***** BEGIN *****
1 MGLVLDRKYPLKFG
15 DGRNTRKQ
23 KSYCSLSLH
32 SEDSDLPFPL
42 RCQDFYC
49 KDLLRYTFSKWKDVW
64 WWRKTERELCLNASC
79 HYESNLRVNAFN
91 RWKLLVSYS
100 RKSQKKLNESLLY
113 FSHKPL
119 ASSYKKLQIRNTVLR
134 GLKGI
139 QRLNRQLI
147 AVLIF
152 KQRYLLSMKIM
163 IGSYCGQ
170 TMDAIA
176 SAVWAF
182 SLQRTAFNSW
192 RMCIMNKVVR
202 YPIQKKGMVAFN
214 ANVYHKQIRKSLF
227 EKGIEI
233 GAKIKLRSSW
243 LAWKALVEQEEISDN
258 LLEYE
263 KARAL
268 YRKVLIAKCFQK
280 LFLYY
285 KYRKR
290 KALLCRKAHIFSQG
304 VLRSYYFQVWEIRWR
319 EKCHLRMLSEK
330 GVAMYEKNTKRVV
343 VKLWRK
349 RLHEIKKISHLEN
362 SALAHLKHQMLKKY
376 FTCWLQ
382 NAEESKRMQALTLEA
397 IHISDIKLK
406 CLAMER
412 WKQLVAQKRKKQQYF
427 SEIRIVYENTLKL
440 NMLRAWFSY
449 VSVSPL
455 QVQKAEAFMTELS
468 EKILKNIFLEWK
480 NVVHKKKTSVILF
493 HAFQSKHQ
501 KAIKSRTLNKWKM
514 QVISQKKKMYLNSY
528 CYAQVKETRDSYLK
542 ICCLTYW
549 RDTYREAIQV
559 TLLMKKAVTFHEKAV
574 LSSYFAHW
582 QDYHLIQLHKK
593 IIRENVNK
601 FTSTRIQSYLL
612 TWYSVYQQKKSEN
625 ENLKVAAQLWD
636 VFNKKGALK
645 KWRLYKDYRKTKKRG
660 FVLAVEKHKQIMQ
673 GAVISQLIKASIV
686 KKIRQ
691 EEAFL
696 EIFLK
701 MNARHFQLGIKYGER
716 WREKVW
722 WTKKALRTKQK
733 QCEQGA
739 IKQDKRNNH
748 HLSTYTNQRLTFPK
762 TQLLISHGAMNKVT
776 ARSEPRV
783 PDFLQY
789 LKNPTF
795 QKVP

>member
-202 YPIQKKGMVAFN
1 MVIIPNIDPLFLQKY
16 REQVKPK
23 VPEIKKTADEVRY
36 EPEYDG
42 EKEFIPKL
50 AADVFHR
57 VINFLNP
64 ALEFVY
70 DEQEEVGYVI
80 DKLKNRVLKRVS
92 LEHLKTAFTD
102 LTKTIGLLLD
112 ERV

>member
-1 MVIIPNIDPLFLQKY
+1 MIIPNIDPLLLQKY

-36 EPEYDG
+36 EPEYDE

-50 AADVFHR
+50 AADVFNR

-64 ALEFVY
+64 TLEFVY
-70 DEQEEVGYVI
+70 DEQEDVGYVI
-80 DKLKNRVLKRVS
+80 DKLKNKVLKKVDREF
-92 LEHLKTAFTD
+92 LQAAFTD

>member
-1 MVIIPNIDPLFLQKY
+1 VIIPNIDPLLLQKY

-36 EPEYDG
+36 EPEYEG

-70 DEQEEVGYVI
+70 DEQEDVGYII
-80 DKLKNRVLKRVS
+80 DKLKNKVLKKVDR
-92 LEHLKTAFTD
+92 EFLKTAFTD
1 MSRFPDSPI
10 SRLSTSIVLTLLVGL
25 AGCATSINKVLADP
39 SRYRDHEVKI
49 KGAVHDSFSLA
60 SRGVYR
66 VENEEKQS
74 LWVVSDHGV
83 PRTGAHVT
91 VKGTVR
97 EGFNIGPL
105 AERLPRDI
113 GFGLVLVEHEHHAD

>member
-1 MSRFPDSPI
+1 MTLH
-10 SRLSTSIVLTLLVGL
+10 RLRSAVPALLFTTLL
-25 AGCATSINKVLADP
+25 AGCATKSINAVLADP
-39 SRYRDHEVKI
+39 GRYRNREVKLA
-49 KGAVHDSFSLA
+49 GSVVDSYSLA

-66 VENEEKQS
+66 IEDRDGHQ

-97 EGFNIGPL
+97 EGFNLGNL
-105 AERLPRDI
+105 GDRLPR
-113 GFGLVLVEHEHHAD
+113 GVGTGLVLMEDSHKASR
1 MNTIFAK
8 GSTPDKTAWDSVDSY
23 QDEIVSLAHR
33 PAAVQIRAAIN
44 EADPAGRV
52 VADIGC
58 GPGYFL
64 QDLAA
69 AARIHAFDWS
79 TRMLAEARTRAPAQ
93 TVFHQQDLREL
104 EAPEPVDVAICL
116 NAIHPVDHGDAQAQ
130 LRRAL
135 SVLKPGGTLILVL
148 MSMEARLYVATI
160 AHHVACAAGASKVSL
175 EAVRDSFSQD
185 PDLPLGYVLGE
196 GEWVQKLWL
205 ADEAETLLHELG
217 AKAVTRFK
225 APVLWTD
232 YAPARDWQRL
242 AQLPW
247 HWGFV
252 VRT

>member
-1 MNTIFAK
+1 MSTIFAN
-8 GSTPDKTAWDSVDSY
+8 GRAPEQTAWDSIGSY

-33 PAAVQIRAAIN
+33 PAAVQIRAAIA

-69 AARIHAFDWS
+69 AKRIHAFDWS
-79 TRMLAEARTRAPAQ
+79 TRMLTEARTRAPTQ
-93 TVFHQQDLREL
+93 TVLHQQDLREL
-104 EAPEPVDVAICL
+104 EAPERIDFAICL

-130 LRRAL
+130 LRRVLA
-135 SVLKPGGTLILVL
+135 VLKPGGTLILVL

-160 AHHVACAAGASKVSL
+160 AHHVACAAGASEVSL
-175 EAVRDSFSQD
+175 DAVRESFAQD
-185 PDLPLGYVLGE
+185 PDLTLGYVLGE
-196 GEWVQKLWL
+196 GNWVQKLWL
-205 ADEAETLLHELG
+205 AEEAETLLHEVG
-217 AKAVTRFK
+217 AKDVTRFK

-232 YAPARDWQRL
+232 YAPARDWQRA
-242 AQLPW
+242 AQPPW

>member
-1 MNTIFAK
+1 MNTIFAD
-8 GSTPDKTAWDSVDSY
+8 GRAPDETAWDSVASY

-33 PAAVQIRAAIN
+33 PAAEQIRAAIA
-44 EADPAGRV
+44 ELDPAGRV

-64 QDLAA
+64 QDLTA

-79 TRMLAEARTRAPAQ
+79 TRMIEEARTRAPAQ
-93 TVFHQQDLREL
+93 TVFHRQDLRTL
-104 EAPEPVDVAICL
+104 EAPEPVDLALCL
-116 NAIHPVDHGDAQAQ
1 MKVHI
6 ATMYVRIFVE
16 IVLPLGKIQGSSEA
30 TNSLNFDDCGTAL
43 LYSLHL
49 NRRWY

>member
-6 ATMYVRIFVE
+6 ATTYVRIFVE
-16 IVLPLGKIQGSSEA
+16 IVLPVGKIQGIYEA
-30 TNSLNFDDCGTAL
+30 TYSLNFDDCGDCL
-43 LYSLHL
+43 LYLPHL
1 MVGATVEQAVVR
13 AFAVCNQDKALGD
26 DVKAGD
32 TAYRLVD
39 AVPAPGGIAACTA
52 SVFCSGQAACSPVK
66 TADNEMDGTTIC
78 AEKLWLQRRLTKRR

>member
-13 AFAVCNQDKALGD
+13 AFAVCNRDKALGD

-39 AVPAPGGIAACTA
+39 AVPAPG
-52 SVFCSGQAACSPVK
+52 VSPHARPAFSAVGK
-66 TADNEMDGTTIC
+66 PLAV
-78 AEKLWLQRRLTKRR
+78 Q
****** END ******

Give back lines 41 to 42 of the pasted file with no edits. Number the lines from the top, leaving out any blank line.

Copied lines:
397 IHISDIKLK
406 CLAMER